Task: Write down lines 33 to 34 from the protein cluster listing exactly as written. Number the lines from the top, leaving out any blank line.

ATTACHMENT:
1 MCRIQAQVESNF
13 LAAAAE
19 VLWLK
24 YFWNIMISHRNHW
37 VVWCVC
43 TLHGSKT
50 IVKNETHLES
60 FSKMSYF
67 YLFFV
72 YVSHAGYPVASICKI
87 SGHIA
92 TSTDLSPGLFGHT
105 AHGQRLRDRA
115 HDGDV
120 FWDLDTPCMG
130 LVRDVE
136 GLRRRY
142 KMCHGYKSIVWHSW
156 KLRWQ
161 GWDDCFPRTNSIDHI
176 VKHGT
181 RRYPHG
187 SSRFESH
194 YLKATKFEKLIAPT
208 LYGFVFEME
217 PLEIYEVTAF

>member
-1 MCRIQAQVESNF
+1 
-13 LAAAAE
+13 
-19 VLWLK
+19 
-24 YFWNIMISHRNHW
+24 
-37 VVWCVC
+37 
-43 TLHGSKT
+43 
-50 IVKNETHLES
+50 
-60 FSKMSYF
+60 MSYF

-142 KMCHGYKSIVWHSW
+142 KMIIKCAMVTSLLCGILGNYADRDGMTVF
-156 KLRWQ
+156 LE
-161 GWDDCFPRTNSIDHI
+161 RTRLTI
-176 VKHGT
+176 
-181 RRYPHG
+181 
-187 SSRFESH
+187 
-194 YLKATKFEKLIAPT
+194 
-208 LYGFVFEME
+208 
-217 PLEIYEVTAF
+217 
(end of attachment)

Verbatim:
+19 
-24 YFWNIMISHRNHW